With a thin wooden skewer, poke the bread deeply all over (the holes will prevent air pockets and help the bread keep its shape during baking). Bake for 15-20 minutes. Rotate the challah 180 degrees and bake until the bread is a dark, burnished brown, about another 15 minutes. (If the challah is browning too rapidly cover it loosely with foil and let it finish baking. Don’t remove the loaf too soon, as you’ll risk underbaking.) Let cool on a rack.

Wednesday, February 1, 2012

Bread, bread and more bread!

I am so excited. I went to Costco this weekend and picked up the issue of Fine Cooking magazine--the breads edition! The magazine is a little pricey at $12.99 but it has 146 pages and lots of pictures. I can't wait to try a recipe tonight. I am thinking about baking the Challah bread! I will keep you posted.

Tuesday, January 31, 2012

Rich Chocolate Babka

So I ripped this recipe out of my Cooking Light magazine last month. It looked so delicious I had to give it a shot--it looks like a rolled up chocolate croissant. Yum! Believe it or not, it was a really fun and easy recipe. It just takes some time (roughly 4 hours) so you have to be patient with the dough. But boy, what a fun recipe to make. Totally delicious and a keeper recipe. Enjoy!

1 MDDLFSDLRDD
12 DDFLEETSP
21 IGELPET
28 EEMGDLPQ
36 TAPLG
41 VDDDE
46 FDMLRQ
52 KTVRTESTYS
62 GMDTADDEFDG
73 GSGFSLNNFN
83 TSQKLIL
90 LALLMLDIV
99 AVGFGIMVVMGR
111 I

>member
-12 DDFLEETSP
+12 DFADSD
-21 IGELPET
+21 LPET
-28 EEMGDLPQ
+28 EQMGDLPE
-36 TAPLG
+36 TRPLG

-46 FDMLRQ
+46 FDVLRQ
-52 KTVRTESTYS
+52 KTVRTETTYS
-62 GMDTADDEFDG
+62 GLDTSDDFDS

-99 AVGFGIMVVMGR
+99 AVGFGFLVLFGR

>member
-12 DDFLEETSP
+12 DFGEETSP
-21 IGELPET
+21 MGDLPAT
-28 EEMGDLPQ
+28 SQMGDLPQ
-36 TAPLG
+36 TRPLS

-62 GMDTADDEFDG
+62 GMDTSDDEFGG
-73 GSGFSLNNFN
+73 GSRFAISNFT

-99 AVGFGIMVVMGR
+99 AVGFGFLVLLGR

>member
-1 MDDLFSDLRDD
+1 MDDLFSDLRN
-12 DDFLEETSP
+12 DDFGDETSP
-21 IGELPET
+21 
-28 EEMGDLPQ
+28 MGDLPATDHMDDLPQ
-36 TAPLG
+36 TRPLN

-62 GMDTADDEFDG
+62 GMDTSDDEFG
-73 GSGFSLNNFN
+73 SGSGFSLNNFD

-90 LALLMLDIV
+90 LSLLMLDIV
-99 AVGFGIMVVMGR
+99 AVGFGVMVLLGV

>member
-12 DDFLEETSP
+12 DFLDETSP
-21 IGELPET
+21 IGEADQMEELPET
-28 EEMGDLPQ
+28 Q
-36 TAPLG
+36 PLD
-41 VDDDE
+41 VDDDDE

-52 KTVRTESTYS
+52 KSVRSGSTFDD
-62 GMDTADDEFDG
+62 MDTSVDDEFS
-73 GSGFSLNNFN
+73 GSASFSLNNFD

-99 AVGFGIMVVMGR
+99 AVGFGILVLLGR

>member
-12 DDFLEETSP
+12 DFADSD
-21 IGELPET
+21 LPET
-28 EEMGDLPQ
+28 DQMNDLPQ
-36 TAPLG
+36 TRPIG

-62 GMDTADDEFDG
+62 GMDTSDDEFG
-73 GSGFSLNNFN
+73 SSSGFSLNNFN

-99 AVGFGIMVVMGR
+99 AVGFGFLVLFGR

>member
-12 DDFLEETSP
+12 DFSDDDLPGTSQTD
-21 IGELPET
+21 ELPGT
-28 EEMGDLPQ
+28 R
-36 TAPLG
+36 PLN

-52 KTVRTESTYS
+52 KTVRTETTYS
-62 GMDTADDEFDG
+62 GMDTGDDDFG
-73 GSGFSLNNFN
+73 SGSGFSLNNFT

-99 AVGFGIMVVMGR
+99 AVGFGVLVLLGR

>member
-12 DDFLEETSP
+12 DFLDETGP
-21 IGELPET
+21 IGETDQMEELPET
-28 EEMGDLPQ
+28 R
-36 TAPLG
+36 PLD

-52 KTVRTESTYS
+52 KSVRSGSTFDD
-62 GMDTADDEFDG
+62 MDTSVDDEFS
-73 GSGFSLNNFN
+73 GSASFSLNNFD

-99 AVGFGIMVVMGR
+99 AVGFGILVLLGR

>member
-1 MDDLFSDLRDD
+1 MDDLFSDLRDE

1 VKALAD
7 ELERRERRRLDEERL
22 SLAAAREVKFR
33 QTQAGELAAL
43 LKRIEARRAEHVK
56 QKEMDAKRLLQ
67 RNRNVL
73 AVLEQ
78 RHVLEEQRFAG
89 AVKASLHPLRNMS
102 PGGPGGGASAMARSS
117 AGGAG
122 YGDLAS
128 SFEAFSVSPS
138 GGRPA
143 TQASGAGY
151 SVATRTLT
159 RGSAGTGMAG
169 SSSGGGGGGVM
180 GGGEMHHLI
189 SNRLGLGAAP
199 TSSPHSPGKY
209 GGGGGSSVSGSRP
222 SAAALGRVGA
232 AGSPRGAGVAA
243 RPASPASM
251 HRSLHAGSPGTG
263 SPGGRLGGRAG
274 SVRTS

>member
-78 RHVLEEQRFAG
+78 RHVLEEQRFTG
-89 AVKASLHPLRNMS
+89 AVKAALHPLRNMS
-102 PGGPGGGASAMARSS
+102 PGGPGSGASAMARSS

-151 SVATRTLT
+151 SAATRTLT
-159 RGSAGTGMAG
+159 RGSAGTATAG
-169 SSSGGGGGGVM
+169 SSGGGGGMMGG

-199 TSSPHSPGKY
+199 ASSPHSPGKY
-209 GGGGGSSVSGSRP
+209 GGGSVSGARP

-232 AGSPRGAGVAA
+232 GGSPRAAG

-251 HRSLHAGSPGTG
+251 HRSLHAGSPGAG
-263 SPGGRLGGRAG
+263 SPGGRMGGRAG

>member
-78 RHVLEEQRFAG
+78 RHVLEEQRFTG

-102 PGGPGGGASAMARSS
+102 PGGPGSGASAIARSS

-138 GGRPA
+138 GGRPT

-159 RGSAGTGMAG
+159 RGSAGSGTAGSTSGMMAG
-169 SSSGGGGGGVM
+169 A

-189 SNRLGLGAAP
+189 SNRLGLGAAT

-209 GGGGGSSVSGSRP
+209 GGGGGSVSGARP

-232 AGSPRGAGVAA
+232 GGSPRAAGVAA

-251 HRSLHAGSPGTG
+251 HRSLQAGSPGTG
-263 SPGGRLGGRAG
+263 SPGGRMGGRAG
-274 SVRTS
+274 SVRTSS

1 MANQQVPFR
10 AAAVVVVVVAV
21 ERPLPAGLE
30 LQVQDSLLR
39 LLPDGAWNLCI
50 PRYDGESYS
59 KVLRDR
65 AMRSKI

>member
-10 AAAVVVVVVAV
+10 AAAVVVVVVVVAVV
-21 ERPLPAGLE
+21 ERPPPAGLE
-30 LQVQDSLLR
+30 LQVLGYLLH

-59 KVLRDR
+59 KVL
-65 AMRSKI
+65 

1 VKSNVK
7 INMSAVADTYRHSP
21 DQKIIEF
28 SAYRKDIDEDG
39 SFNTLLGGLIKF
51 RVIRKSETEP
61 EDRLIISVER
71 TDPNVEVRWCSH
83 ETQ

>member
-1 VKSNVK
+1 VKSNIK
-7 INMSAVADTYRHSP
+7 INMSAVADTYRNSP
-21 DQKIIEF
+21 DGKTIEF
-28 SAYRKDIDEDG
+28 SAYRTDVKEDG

Rich Chocolate Babka
Recipe by Cooking Light magazine

1 cup warm 2% reduced-fat milk (100° to 110°)
1/2 cup granulated sugar
1 package active dry yeast
1/4 cup butter, melted
2 teaspoons vanilla extract
1 teaspoon salt
3 large eggs
23 3/5 ounces all-purpose flour, divided (about 5 1/4 cups)
Cooking spray

1/3 cup granulated sugar
1/4 cup unsweetened cocoa
1 large egg white
2 teaspoons 2% reduced-fat milk
1/4 cup butter, divided
4 ounces bittersweet chocolate, chopped and divided

Additional ingredient:
1 1/2 tablespoons turbinado sugar


To prepare the dough, combine first 3 ingredients in a large bowl, and let stand for 5 minutes or until bubbles form on the surface.

Add butter, vanilla, salt, and eggs; stir. Weigh or lightly spoon 22.5 ounces flour (about 5 cups) into dry measuring cups; level with a knife. Add flour to egg mixture; stir until combined.

Turn dough out onto a lightly floured surface. Knead 4 minutes; add enough of remaining 1/4 cup flour to prevent the dough from sticking. Place dough in a large bowl coated with cooking spray, turning to coat top.

Cover and let rise in a warm place, free from drafts, 1 1/2 hours or until doubled in size.

To prepare the filling, combine 1/3 cup sugar and cocoa in a small bowl, stirring well. Combine egg white and 2 teaspoons milk in a small bowl.

Divide dough into two equal portions. Working with one portion at a time (cover remaining dough to prevent drying), roll dough into a 12 x 9-inch rectangle.